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Instrumentation for laparoscopic surgery in 2014

D Mutter, MD, PhD, FACS
Epublication WebSurg.com, Dec 2014;14(12). URL: http://websurg.com/doi/lt03enmutter012

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  • 2014-12-15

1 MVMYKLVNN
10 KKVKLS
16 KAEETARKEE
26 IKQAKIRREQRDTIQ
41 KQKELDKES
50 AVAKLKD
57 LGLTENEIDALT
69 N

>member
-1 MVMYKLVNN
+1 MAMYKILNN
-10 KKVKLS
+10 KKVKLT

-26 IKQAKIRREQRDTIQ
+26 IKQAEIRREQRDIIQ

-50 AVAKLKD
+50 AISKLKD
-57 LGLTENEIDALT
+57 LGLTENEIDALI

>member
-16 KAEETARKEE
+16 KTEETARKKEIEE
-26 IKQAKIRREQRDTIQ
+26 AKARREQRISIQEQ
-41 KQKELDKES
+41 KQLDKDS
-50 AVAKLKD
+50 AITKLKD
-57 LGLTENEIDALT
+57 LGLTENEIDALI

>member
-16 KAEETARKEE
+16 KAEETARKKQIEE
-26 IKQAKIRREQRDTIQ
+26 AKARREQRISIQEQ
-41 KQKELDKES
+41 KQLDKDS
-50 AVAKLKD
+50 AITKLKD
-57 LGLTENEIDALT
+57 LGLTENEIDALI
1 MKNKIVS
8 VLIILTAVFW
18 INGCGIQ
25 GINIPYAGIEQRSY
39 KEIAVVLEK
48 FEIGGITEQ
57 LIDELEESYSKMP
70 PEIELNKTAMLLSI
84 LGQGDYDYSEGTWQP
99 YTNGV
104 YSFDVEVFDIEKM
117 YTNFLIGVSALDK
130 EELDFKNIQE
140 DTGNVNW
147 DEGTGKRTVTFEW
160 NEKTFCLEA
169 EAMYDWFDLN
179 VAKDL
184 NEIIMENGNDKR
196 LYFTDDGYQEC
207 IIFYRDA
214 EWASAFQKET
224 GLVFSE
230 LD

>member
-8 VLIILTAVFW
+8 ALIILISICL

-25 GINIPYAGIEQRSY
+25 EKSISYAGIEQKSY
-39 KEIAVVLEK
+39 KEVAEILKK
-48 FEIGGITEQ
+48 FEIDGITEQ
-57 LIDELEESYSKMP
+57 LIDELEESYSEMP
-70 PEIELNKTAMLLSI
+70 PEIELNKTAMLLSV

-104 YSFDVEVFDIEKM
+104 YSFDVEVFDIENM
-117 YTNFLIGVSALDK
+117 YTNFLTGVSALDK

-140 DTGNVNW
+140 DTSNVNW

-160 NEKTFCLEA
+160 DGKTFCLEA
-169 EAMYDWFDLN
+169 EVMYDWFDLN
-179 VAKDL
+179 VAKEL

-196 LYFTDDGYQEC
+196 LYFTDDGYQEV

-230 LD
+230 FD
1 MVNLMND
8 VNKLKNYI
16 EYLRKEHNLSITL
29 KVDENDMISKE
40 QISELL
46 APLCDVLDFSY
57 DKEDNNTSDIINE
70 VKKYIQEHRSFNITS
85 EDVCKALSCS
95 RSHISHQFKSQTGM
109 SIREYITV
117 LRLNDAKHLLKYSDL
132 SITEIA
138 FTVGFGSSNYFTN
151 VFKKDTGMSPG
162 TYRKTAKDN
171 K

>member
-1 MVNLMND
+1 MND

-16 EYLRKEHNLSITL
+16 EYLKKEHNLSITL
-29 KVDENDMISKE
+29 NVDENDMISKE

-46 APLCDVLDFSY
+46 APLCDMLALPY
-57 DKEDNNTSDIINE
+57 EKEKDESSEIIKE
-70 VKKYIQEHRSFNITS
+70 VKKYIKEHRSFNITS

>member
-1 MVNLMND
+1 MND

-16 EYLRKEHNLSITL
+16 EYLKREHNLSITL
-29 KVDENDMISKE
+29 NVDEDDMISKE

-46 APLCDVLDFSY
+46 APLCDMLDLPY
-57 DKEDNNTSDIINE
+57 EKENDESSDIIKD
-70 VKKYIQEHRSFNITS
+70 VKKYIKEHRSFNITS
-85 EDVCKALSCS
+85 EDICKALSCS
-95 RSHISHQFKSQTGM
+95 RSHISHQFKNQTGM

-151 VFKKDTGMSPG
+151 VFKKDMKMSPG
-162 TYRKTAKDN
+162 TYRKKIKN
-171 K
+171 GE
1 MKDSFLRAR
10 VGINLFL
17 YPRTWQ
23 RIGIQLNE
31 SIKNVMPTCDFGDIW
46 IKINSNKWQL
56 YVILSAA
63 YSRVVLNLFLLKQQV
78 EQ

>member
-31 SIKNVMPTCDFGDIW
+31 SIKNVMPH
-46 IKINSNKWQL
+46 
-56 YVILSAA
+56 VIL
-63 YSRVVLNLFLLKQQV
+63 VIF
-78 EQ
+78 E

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The performance of surgical procedures using laparoscopy changes the surgeon’s vision of the operative field. The surgeon works with direct vision using a monitor, hence visualizing the operative field in optimal conditions. The surgeon’s working space is limited to the abdominal cavity, and the surgeon no longer has to focus on the entire operating theater. This implies that an original operative area made up of the abdominal cavity, for digestive surgeons, must be created. The creation of this working space is achieved by means of controlled carbon dioxide insufflation into the abdominal cavity. The operative image will be conveyed once the operative field has been lit up using a white light source (named cold light as it provides a 6000K color corresponding to sunlight color). The image is first captured by a camera which transforms colors into digital data through Charge-Coupled Device (CCD) captors. It will then be transmitted through a digital screen. This method of image creation depends on the quality and technique of each part of this chain. The quality of surgical video images has evolved rapidly over the years as there have been tremendous advances in computer science and video technologies. In 2014, the current standard is the HD camera, which conveys an accurate image through a HD monitor. Scopes have been steadily improving, image quality has been enhanced, especially when it comes to brightness and definition. Tomorrow, the image will be stereoscopic and 4K, hence pushing the standards of image-guided surgery forward. All the components of this "image sequence" will be taken into consideration in order to offer surgeons not only the possibility to have basic knowledge of instrumentation to maximize their choice of brand-new armamentarium but also to understand the technical malfunctions likely to alter surgical image quality so as to make up for such shortcomings.